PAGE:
Martha Moore-Keish teaches theology at Columbia Theological Seminary in Decatur, Georgia.
Ezekiel 34:21-22 provides a particularly poignant image of God the shepherd’s care for the “least of these”:
Because you pushed with flank and shoulder, and butted at all the weak animals with your horns until you scattered them far and wide, I will save my flock, and they shall no longer be ravaged.Reading these verses reminds me of a day several years ago, when our family visited a local petting zoo in Atlanta.
On Reign of Christ Sunday we praise the way that God has put "all things under his feet." Shouldn't we be worried about such a portrayal of absolute power?
In my Century lectionary column for this week, I wrote about Zephaniah 1 and 1 Thessalonians 5, with their shared theme of the “day of the Lord.” Zephaniah’s account is particularly fearsome, and it serves as important background for the medieval liturgical text “Dies Irae.” I chose to focus on these passages because they are hard to hear. Initially they seem so alien, and yet on second reflection, their scenes of destruction are so terribly familiar.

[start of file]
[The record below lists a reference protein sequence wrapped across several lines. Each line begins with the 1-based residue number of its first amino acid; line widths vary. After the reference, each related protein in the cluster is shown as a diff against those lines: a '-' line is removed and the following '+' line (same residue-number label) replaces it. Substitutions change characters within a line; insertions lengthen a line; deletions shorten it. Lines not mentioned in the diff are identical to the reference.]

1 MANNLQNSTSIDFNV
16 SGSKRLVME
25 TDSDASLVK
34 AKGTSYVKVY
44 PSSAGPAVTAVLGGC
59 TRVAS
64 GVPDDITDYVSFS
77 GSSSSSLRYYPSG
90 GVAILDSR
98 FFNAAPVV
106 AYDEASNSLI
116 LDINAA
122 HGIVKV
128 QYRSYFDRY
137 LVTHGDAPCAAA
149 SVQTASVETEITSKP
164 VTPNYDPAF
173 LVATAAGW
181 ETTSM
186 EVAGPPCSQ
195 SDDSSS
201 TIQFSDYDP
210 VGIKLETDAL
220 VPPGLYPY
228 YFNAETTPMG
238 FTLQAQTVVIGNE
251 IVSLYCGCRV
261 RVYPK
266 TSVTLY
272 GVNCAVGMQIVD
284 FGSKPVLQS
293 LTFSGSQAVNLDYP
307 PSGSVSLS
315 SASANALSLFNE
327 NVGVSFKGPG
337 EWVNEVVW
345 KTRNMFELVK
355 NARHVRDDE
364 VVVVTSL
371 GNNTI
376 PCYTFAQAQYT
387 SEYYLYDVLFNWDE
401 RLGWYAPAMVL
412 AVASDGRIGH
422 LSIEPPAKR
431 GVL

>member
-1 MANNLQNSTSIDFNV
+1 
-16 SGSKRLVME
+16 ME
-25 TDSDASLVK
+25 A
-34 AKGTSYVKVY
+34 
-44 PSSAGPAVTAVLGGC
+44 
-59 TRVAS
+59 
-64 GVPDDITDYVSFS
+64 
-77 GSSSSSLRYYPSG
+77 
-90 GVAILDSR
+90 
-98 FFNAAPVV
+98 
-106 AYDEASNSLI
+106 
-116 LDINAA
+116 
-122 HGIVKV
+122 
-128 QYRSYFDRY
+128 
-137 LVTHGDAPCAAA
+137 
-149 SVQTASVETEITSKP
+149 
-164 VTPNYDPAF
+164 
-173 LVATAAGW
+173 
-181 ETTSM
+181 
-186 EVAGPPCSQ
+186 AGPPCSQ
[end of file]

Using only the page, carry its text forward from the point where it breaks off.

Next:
It is not at all clear that our days of destruction are truly the "day of the Lord." What is the link between God's judgment and the destruction we see?
The genius of Doug Ottati’s work is that he illuminates ways that theology is a source for rather than an obstacle to piety and practical living.
reviewed by Martha Moore-Keish January 14, 2014